2:30 PM TS3-2-4 Surface Modification of Polyurethane and Silicone for Therapeutic Medical Technics by Means of Electron Beam
Christiane Wetzel, Jessy Schönfelder, Wolfgang Schwarz (Fraunhofer Institute for Electron Beam and Plasma Technology, Germany); Richard Funk (University of Technology Dresden - Institute of Anatomy, Germnay)
To enhance biocompatibility of implant materials surface modification technologies are becoming in use steady more.

But concerning electron beam applications only little is reported for such purposes, despite of a few of advantages like adjustable degree of modification and efficacy in depth as well as simultaneous sterilising effects; in summary a careful treatment of sensible substrates by this method.

Therefore in the frame of our examinations the surfaces of polyetherurethane and silicones, two typical flexible implant materials, have been modified by non-thermal electron beam processing. After doing this the new surfaces were characterized with regard to wetting behavior, surface energy, chemistry and morphology. The cell adhesion was examined too.

The results reveal that the electron beam is a proper tool for surface modification of polymers.

2:50 PM TS3-2-5 Modification of the Surface of Polymer Implants by Deposition of Multifunctional Bioactive Nanostructured Films (MuBiNaFs) With and Without Stem Cells
Dmitry Shtansky, Irina Bashkova, Alexander Sheveiko (National University of Science and Technology "MISIS", Russia); M. Jimenez de Haro (Instituto de Ciencia de Materiales de Sevilla, Spain); A. Grigoryan (Central Research Dental Institute, Russia)
Recently, a new approach to design perspective films for metallic implants has been developed by our group. Multifunctional bioactive nanostructured films (MuBiNaFs) were deposited by magnetron sputtering of composite targets based on TiC0.5 and (Ti,Ta)C with various inorganic additives CaO, TiO2, ZrO2, Ca3(PO4)2, Si3N4, and Ca10(PO4)6(OH)2. While Teflon (polytetrafluoroethylene, PTFE) is widely used for the construction of surgical implants in restorative surgery, the surface of Teflon shows hydrophobic properties, cells do not attach the PTFE surface, and the interfacial bonding between the polymer surface and the surrounding bone is poor or does not exist at all. An effective way to promote the formation of bone-like layer on the polymer implant surface is the deposition of multifunctional bioactive film. The present work is focused on the investigation of the structure and properties of MuBiNaFs deposited on the surface of PTFE. The film morphology and phase composition were examined using X-ray diffraction, scanning electron microscopy, and Raman spectroscopy. The films were characterized in terms of their adhesion to PTFE substrate, hardness, elastic modulus, elastic recovery, wettability, electrochemical characteristics, friction and wear both under physiological solution (100 ml H2O + 0.9 g NaCl) and Dulbecko modified Eagle medium with Fetal calf serum. The biocompatibility and bioactivity of the films were evaluated by both in vitro and in vivo experiments. In vitro studies involved the investigation of adhesion, spreading and proliferation of human fibroblast cells. Two groups of the in vivo investigations were fulfilled. Polymer fibres, 15% porosity, with MuBiNaFs were implanted in the rat hip defect and hybrid implants [stem cells from rabbit adipose tissue/MuBiNaFs/PTFE porous membrane] were implanted in the rabbit calvarian defect. The MuBiNaFs/PTFE samples demonstrated hardness H=0.6 GPa, Young’s modulus E=5 GPa, and percentage of elastic recovery We=57-62% that is higher then that of PTFE sample without film (H=0.04 GPa, E=0.9 GPa, and We=31%). Static water contact angle measurements showed hydrophilic nature of the film surfaces. Critical load measurements using scratch tester with Al2O3 ball as counterpart material indicated high adhesion strength. Human fibroblasts were well adhered and spread on the surface of polymer coated with MuBiNaFs. The MuBiNaFs/PTFE implants revealed a high level of biocompatibility and osteointegration in the experiments in vivo.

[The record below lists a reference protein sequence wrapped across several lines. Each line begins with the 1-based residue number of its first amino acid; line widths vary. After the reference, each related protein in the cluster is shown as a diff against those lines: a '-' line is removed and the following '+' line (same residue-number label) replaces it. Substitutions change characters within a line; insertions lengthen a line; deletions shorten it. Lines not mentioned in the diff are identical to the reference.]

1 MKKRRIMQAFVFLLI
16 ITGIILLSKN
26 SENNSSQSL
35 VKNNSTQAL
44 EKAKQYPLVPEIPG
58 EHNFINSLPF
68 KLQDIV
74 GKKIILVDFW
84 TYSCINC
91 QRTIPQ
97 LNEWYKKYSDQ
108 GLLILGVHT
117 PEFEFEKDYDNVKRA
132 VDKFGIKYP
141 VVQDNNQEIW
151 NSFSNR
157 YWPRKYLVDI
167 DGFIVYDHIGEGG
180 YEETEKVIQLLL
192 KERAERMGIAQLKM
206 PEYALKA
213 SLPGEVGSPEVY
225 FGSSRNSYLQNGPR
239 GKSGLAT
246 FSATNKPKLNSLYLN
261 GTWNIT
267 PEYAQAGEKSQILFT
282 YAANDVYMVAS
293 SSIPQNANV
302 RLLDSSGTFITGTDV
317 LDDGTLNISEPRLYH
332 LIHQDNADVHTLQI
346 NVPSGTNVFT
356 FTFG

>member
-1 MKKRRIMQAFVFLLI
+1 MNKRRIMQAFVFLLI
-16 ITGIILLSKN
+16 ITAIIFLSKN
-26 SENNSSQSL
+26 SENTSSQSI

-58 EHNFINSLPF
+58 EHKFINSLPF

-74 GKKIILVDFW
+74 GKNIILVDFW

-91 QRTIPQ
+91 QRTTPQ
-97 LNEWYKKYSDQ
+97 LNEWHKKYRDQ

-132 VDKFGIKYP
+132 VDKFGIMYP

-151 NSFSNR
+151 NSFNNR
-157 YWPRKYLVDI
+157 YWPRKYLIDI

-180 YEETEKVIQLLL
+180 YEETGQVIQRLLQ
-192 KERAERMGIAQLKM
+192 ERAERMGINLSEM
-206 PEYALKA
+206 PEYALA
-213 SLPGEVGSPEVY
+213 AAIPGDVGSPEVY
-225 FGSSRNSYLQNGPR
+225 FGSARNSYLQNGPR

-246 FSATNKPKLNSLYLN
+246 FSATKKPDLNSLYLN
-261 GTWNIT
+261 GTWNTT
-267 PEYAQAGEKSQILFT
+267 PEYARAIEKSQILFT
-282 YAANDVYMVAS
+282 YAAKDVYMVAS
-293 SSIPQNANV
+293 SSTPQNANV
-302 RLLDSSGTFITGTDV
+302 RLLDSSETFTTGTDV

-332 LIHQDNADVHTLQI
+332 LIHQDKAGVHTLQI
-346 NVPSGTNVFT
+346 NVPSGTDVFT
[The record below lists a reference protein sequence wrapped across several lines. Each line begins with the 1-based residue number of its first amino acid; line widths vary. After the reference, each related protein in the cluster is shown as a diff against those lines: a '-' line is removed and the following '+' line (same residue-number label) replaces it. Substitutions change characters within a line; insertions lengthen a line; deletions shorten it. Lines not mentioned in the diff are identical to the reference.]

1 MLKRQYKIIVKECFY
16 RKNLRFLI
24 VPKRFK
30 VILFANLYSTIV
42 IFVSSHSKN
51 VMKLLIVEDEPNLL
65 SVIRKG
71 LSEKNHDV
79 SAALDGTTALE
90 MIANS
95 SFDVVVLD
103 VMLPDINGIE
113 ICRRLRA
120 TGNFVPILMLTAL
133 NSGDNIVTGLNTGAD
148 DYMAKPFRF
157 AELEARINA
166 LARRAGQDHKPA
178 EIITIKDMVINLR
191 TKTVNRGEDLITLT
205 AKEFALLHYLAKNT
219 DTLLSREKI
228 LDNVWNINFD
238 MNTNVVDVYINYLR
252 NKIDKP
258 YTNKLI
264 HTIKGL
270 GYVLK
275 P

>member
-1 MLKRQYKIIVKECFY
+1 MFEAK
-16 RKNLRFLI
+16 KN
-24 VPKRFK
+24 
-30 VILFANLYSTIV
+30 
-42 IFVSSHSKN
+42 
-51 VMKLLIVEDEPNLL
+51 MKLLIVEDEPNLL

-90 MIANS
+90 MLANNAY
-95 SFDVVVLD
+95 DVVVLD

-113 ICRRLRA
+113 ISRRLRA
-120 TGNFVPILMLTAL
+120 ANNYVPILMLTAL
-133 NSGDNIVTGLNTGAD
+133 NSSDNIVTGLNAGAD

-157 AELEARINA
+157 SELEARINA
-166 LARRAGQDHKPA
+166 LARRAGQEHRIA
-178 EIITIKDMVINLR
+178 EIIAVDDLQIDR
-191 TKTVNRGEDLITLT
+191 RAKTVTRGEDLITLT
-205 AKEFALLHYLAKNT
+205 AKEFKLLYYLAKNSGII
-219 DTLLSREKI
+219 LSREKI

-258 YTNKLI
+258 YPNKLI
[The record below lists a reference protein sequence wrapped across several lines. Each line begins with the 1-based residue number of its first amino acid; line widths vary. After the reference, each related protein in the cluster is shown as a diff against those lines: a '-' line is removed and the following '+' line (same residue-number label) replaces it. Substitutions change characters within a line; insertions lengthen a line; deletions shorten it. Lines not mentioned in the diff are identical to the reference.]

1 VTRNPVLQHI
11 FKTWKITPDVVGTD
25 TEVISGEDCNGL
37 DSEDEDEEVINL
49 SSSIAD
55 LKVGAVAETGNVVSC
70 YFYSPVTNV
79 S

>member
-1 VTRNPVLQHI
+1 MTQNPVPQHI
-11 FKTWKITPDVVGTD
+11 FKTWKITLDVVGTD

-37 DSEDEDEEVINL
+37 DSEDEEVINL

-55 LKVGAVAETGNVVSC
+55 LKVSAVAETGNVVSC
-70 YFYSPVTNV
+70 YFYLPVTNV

3:10 PM Invited TS3-2-6 Nanotechnology for Improving Regenerative Medicine
Thomas Webster (Brown University)
Much work is needed to design more effective tissue engineering materials. This could not be more evident by the fact that the average lifetime of current orthopedic implants is less than 15 years. Frequently, current implants fail due to insufficient integration into juxtaposed tissues (for example, bone, vascular, etc.). Nanotechnology offers exciting alternatives to traditional implants since our tissues are composed of constituent nanostructured components. For example, bone is composed of nanofibered hydroxyapatite well-dispersed in a mostly collagen matrix. Thus, it stands to reason that cells are accustomed to interacting with nanostructured (not conventionally-structured) surfaces. For these reasons, we have synthesized novel nanophase (that is, materials with dimensions less than 100 nm in at least one direction) ceramics, metals, polymers, and composites thereof. To date, increased synthesis of bone, cartilage, vascular, and bladder tissue have been observed on nanophase compared to conventional materials. Recently, increased functions of neurons have also been observed on nanophase materials. In this manner, results of studies demonstrating increased tissue regeneration on nanophase compared to conventional materials pertinent for the regeneration of a wide range of tissues will be presented in this talk.